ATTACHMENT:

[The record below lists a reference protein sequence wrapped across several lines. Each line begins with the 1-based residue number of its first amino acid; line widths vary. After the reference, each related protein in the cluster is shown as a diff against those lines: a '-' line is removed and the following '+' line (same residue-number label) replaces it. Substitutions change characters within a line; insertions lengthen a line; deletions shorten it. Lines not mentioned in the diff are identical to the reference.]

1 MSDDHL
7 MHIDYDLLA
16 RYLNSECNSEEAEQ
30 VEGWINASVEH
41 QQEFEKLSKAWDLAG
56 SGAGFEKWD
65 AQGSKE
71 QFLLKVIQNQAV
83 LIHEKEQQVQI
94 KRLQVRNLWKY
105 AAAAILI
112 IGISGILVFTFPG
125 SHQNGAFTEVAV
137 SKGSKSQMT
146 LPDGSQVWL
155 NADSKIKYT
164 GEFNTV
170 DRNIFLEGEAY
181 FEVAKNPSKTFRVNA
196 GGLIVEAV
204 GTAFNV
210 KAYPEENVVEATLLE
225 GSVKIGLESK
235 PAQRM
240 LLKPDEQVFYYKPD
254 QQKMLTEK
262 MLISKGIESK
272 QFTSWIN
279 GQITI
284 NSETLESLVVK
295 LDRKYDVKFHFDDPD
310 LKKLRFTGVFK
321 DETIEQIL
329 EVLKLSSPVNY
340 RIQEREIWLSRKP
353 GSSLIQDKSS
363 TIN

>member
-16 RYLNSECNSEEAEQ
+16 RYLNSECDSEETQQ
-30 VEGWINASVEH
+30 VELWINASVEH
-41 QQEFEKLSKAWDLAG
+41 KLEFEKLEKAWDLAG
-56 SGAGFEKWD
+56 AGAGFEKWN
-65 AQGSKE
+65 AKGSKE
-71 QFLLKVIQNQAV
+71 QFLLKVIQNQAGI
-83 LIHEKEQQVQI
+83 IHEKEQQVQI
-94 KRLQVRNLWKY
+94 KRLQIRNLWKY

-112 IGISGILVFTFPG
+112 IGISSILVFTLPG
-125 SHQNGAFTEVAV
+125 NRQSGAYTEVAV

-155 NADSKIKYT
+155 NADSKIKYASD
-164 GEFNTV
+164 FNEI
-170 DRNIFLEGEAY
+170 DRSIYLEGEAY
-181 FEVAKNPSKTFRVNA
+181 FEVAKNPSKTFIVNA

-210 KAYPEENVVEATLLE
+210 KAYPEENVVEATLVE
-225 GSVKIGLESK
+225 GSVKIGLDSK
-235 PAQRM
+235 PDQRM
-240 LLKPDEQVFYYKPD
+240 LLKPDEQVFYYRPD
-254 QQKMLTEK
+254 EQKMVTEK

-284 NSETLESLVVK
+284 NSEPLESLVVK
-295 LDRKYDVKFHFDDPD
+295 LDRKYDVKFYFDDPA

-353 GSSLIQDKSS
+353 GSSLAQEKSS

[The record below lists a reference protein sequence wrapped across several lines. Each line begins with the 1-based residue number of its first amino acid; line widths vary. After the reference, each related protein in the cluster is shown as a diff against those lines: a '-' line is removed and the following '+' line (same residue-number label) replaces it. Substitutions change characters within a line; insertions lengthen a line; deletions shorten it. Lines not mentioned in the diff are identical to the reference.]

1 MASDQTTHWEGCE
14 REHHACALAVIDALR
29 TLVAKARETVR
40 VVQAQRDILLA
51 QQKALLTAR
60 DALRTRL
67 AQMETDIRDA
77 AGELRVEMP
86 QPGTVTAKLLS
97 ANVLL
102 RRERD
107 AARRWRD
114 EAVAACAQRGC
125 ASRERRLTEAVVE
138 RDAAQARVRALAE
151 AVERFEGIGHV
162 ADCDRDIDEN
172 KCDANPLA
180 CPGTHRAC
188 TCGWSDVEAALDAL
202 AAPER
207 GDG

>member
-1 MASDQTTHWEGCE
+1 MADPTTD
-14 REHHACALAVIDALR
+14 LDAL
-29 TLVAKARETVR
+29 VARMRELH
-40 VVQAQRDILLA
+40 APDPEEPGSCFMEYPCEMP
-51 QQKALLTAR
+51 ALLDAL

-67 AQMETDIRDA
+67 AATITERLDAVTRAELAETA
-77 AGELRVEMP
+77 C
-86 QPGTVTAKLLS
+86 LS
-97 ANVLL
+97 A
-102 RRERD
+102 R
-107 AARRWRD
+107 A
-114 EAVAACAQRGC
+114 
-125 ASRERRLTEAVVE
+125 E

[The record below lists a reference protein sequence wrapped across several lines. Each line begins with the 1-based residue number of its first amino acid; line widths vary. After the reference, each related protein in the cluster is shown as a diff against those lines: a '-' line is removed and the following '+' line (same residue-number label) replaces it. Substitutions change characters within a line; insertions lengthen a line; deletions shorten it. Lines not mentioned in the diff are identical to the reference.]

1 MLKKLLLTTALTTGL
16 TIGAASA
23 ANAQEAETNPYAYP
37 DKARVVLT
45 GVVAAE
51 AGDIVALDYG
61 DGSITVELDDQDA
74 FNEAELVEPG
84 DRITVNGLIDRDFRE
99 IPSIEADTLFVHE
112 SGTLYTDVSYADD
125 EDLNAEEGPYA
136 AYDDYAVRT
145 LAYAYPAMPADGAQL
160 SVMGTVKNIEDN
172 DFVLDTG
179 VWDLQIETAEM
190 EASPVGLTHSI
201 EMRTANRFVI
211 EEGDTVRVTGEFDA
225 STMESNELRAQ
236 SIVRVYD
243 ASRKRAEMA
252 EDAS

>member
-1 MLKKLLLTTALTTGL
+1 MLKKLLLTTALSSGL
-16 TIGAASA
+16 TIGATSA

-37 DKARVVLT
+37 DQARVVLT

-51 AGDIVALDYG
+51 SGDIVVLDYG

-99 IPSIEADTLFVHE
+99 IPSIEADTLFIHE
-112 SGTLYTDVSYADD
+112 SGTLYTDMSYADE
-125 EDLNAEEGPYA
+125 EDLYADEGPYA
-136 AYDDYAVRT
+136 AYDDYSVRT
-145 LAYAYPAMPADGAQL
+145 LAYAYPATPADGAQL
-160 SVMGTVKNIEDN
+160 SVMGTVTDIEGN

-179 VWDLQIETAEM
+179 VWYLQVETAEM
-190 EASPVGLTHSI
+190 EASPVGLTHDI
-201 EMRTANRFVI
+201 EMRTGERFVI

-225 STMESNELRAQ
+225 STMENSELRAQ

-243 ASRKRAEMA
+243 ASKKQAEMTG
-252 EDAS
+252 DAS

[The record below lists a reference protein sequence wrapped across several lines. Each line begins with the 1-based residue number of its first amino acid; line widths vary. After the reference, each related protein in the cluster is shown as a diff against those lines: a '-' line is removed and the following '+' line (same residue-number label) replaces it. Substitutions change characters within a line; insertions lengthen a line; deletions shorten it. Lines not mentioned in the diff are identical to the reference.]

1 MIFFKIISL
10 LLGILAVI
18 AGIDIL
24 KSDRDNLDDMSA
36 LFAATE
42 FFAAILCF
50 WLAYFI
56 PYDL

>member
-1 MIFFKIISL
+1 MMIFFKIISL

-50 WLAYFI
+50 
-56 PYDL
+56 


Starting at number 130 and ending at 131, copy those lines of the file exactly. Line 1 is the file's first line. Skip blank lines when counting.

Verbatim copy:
-114 EAVAACAQRGC
+114 